The Five Count: Hell in a Cell Matches

In 1997, the intense feud between Shawn Michaels and The Undertaker necessitated the WWF to create a new gimmick match in which these two legends could settle the score: Hell in a Cell. While the oversized steel cage extending beyond the ring and enclosed by a roof actually dated back to the NWA’s Thunderdome at Halloween Havoc 1989, Hell in a Cell would quickly become an established brand on its own merits, promising definitive moments and classic contests.

17 years later, Hell in a Cell has become an annual stop on the WWE yearly pay-per-view calendar each October. While the necessity of booking Cell matches whether a feud lends itself to them or not has dulled the mystique of the structure somewhat, it has not diminished it entirely nor erased its rich history.

This month, the Five Count steps in Hell in a Cell to list our favorite showdowns within the confines of the devil’s playground.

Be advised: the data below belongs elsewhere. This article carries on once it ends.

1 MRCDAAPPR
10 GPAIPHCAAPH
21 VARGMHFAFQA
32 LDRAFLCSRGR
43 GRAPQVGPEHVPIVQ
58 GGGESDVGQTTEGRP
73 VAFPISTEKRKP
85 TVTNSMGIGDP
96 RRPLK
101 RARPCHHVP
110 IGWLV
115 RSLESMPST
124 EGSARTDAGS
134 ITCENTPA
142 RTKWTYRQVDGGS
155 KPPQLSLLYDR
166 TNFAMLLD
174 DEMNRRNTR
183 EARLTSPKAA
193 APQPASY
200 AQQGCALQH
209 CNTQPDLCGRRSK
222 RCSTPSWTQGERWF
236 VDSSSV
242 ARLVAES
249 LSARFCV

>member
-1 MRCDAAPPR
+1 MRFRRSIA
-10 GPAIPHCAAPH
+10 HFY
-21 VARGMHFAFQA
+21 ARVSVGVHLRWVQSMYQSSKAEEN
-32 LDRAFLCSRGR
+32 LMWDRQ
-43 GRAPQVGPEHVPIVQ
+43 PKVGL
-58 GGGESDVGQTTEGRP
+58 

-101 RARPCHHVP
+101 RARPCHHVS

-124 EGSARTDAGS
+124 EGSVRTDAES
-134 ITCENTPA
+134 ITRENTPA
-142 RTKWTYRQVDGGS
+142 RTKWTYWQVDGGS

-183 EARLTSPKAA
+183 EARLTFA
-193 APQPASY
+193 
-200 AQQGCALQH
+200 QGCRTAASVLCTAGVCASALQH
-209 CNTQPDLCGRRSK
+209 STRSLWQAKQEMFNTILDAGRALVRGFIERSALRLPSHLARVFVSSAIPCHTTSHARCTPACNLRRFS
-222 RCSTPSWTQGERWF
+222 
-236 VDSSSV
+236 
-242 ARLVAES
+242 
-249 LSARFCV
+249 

**NOTE: This column was compiled prior to the Hell in a Cell 2014 pay-per-view**

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Ben Morse 

5. KURT ANGLE vs. STEVE AUSTIN vs. THE ROCK vs. THE UNDERTAKER vs. TRIPLE H vs. RIKISHI (ARMAGEDDON 2000)

I kick off my list with this as kind of a personal favorite simply due to the spectacle. In terms of pure in-ring product and even being memorable, it probably notches slightly below Edge/Undertaker from 2008 and some other deserving honorable mentions, but just seeing so many competitors in the Cell, and all huge names at that, made it something special. Kudos of course to Rikishi for taking the huge bump we had come to expect from the gimmick, though thankfully it seemed much safer than those that had come before.

4. BATISTA vs. TRIPLE H (VENGEANCE 2005)